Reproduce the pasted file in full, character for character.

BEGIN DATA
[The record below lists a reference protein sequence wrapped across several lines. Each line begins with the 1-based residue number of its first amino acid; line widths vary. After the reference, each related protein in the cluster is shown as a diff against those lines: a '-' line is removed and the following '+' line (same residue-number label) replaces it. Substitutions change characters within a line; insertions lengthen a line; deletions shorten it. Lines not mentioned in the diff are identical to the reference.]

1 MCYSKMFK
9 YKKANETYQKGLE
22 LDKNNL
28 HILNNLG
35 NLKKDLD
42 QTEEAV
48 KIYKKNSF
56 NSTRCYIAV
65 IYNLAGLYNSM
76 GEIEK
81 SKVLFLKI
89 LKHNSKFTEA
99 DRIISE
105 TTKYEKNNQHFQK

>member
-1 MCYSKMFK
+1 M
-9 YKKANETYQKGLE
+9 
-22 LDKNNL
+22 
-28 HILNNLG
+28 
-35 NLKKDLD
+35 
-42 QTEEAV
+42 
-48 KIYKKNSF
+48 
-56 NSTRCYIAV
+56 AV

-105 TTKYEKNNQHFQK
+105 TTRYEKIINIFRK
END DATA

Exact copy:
[The record below lists a reference protein sequence wrapped across several lines. Each line begins with the 1-based residue number of its first amino acid; line widths vary. After the reference, each related protein in the cluster is shown as a diff against those lines: a '-' line is removed and the following '+' line (same residue-number label) replaces it. Substitutions change characters within a line; insertions lengthen a line; deletions shorten it. Lines not mentioned in the diff are identical to the reference.]

1 MCYSKMFK
9 YKKANETYQKGLE
22 LDKNNL
28 HILNNLG
35 NLKKDLD
42 QTEEAV
48 KIYKKNSF
56 NSTRCYIAV
65 IYNLAGLYNSM
76 GEIEK
81 SKVLFLKI
89 LKHNSKFTEA
99 DRIISE
105 TTKYEKNNQHFQK

>member
-1 MCYSKMFK
+1 M
-9 YKKANETYQKGLE
+9 
-22 LDKNNL
+22 
-28 HILNNLG
+28 
-35 NLKKDLD
+35 
-42 QTEEAV
+42 
-48 KIYKKNSF
+48 
-56 NSTRCYIAV
+56 AV

-105 TTKYEKNNQHFQK
+105 TTRYEKIINIFRK